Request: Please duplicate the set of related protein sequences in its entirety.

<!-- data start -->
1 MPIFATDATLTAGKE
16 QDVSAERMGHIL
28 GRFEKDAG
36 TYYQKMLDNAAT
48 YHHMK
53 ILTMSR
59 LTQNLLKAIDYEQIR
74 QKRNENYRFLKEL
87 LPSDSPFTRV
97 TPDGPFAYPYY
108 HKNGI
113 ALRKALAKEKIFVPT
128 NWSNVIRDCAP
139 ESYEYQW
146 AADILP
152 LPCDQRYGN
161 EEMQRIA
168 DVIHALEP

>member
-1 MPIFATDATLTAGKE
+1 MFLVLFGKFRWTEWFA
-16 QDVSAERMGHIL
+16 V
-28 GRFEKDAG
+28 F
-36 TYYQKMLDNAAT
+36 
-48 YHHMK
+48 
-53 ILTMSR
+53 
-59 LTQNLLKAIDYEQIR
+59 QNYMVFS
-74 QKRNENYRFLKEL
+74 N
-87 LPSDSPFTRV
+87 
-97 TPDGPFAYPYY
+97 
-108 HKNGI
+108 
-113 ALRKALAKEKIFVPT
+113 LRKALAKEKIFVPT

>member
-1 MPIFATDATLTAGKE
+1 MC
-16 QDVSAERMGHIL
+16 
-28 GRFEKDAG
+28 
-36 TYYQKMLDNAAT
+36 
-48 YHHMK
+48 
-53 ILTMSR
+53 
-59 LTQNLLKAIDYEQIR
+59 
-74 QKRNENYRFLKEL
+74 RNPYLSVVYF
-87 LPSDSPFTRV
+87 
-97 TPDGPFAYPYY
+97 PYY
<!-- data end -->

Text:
1 MPIFATDATLTAGKE
16 QDVSAERMGHIL
28 GRFEKDAG
36 TYYQKMLDNAAT
48 YHHMK
53 ILTMSR
59 LTQNLLKAIDYEQIR
74 QKRNENYRFLKEL
87 LPSDSPFTRV
97 TPDGPFAYPYY
108 HKNGI
113 ALRKALAKEKIFVPT
128 NWSNVIRDCAP
139 ESYEYQW
146 AADILP
152 LPCDQRYGN
161 EEMQRIA
168 DVIHALEP

>member
-1 MPIFATDATLTAGKE
+1 MFLVLFGKFRWTEWFA
-16 QDVSAERMGHIL
+16 V
-28 GRFEKDAG
+28 F
-36 TYYQKMLDNAAT
+36 
-48 YHHMK
+48 
-53 ILTMSR
+53 
-59 LTQNLLKAIDYEQIR
+59 QNYMVFS
-74 QKRNENYRFLKEL
+74 N
-87 LPSDSPFTRV
+87 
-97 TPDGPFAYPYY
+97 
-108 HKNGI
+108 
-113 ALRKALAKEKIFVPT
+113 LRKALAKEKIFVPT

>member
-1 MPIFATDATLTAGKE
+1 MC
-16 QDVSAERMGHIL
+16 
-28 GRFEKDAG
+28 
-36 TYYQKMLDNAAT
+36 
-48 YHHMK
+48 
-53 ILTMSR
+53 
-59 LTQNLLKAIDYEQIR
+59 
-74 QKRNENYRFLKEL
+74 RNPYLSVVYF
-87 LPSDSPFTRV
+87 
-97 TPDGPFAYPYY
+97 PYY